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Daily Wellness Tips for Your Family

This series of blogs is designed to serve as a reminder of some basic building blocks for emotional and behavioral health. These are not treatment modalities with fancy names or reams of clinical research. These are simple lifestyle choices that can help you and your family feel and function better.

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Thanksgiving

It’s true of nearly everything—gifts, massages, meals, hugs, praise—that the better you are at receiving the better you’ll be at giving. It’s true of gratitude as well. If you find yourself deflecting other people’s efforts to thank you with a dismissive wave of the hand, a falsely humble headshake, or a blocking phrase like “not at all,” or “it was nothing,” then knock it off! For everyone to benefit maximally from an act of thanksgiving, that act must be accepted. If someone lobs a sincere “thanks” your way, do them—and yourself—a favor: look them in the eye, smile, and say, “you’re welcome.” Enjoy it! That’s what gratitude is all about, after all—giving, receiving, and enjoying.

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Willpower Exercises for Struggling Teens

According to Dr. Kelly McGongal, a health psychologist and Stanford University instructor, self control isn’t something you either have or don’t have. It’s a strength that can be developed over time; like a muscle, your self control can be exercised to make it stronger. She also reminds us that lapses are normal and should be treated as such; normalizing these failings can help them have less power to discourage us…less power to push us deeper into victimhood.

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Stressed-out Teen? Talk to Spot!

While most pet dogs have just a few stress triggers that come and go with just enough frequency to make their day interesting, their unfortunate owners have created a world of constant stress. For teens in particular—who are emotionally charged to begin with and haven’t yet learned to cope with adult stressors—there’s an almost never ending list of stress triggers constantly circling, threatening, taunting. Tests, gossip, competitions, pimples, mean girls, family stress, a learning disability, an over-scheduled life…teens have a lot to deal with.

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Turning Crisis Into Opportunity

Following a family crisis–while your still open, flexible and a little messy inside—is the best time to break the old habits that festered into dysfunction in the first place and create some new ones. The good news is that a lot of personal growth work can be awfully nice! Following are several areas to explore that can complement the intervention, treatment, therapy and medication your family has just experienced, leading to longer-term healing instead of just emotional triage.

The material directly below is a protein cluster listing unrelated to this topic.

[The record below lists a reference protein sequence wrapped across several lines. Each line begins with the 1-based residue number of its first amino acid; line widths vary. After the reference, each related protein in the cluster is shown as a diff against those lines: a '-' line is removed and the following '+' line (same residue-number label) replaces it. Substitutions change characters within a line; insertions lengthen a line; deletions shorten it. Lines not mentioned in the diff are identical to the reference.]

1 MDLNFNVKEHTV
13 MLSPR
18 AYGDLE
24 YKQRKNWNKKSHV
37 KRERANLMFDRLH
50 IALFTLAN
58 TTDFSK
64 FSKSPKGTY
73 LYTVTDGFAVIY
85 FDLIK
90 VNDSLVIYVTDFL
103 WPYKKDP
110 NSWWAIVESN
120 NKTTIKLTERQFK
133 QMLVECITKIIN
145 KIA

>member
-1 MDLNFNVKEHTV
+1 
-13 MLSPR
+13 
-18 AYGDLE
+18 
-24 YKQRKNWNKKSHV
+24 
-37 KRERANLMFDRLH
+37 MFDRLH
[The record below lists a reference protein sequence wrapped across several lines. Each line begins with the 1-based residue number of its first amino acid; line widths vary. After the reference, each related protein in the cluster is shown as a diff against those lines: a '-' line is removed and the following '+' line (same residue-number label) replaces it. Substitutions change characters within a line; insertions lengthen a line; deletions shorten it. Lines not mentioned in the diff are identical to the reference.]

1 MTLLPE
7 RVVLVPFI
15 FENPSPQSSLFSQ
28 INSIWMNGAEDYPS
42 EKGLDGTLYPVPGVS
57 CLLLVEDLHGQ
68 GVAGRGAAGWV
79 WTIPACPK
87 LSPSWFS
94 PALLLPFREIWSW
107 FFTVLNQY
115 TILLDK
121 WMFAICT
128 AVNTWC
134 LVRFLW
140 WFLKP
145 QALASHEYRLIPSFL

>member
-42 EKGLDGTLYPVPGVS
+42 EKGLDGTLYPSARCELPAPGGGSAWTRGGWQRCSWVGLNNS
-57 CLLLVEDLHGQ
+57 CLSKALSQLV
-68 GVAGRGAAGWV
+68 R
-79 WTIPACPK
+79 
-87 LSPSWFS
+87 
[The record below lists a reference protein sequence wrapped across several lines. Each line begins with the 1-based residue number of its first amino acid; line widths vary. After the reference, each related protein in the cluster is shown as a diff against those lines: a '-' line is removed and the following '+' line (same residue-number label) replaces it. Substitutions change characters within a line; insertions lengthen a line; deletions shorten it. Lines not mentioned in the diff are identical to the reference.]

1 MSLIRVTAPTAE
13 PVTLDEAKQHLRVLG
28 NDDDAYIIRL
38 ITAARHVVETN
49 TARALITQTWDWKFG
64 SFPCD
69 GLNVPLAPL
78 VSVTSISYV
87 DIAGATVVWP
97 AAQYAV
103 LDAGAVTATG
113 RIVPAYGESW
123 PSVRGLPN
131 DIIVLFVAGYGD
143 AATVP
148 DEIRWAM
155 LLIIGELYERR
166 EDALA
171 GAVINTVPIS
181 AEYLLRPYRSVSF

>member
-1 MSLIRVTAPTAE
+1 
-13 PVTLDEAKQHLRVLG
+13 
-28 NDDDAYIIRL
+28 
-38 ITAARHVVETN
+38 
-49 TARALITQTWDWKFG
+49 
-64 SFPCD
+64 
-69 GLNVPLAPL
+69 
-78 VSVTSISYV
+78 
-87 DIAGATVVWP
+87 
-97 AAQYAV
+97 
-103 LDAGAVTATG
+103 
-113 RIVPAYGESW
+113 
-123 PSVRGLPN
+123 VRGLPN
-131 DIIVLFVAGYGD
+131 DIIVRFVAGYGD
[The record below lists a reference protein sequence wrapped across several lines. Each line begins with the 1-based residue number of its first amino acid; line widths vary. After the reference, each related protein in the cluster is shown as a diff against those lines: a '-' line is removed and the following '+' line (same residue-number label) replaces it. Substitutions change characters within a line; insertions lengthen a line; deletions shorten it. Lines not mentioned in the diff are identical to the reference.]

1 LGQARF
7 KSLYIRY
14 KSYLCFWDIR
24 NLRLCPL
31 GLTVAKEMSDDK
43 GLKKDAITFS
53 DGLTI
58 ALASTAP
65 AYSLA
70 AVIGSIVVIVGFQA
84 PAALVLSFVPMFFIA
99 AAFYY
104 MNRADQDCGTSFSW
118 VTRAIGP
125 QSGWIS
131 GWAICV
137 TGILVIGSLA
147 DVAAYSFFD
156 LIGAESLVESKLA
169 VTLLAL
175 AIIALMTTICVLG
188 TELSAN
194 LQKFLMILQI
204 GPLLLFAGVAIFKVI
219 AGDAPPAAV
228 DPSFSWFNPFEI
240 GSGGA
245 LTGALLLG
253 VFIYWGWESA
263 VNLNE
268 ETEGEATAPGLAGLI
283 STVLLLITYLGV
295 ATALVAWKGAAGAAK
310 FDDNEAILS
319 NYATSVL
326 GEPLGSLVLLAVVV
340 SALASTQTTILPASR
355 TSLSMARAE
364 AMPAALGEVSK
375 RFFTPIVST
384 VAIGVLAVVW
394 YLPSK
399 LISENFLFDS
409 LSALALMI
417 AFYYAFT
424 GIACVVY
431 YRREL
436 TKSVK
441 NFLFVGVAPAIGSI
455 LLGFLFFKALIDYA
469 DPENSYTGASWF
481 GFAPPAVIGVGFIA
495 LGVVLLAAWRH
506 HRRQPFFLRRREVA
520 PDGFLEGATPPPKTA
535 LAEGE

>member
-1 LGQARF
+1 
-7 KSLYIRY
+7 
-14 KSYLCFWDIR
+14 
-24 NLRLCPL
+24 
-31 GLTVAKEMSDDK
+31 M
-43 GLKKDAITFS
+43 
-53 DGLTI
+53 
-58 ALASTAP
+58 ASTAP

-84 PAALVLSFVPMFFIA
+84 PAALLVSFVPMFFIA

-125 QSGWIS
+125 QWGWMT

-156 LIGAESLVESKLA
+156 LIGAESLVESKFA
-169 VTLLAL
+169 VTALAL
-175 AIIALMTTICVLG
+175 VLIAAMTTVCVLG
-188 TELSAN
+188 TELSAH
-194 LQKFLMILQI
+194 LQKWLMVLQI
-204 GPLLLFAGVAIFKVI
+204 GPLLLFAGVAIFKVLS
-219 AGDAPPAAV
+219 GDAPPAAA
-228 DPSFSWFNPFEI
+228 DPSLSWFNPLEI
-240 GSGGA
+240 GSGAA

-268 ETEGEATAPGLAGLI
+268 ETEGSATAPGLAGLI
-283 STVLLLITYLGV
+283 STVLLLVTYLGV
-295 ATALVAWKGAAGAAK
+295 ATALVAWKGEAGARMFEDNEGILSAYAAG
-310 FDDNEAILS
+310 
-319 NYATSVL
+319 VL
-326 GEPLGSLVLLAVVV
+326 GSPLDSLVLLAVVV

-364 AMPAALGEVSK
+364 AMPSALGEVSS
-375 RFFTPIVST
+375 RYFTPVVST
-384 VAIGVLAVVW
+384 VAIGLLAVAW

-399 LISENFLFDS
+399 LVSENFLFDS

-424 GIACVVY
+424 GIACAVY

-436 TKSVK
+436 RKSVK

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Treating Enmeshed Teens and Parents

Most of us want to connect and most of us want to be accepted by others. We just need to channel our efforts to meet these needs in a healthy direction. That’s what we aim for with enmeshed relationships at Innerchange, to redirect relational energy in a direction that will bring out the most peace, connection, and growth possible.

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Negative Personality Traits

Knowing that our dominant personality traits usually have two sides to them can help us cultivate their positive aspects and manage the negative ones. When things are not going well, this understanding can also help us reframe things so that we don’t get stuck in negative thoughts about ourselves and, instead, embrace the positive aspects of our personality. If you’re raising an adolescent or young adult, understanding this dual nature of personality can help you weather mercurial changes in mood—which is what tends to flip the coin of personality from positive to negative and back.

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Blue Zones at Home

eenagers are drawn to whatever’s fastest, easiest, edgiest, biggest, newest or “best.” Hence the teenager’s penchant for extreme music, extreme hairstyles and extreme sports. As a teen’s brain develops, whole new cognitive worlds open up; pushing the envelope is, in part, a way of exploring these new realms. It’s also a teenager’s developmental prerogative to create a distinct and independent identity, which provides another incentive for exploring extremes.

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Screen Obsessed

Science is finally confirming with what astute parents have known for decades: too much TV is bad for kids. With the proliferation of other screen-based technologies in addition to TV, opportunities for children and adolescents to disappear into a screen-based alternate universe have only increased.

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ADHD in Adolescent Girls

As part of their efforts to please, bright girls may work very hard and successfully to compensate for their ADHD, delaying the identification of the disorder until academic or work challenges reach a point where the ADHD becomes disabling. Sometimes this does not occur until adolescence or young adulthood.

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Asperger’s Syndrome Treatment

While more severe forms of autistic-spectrum disorder require specialized care, many children and teens with Asperger’s disorder find themselves in mainstream settings and/or more broad-based treatment programs.  This approach can increase the young person’s access to normalized social situations in which they can learn better social skills experientially through contact with a more diverse peer…

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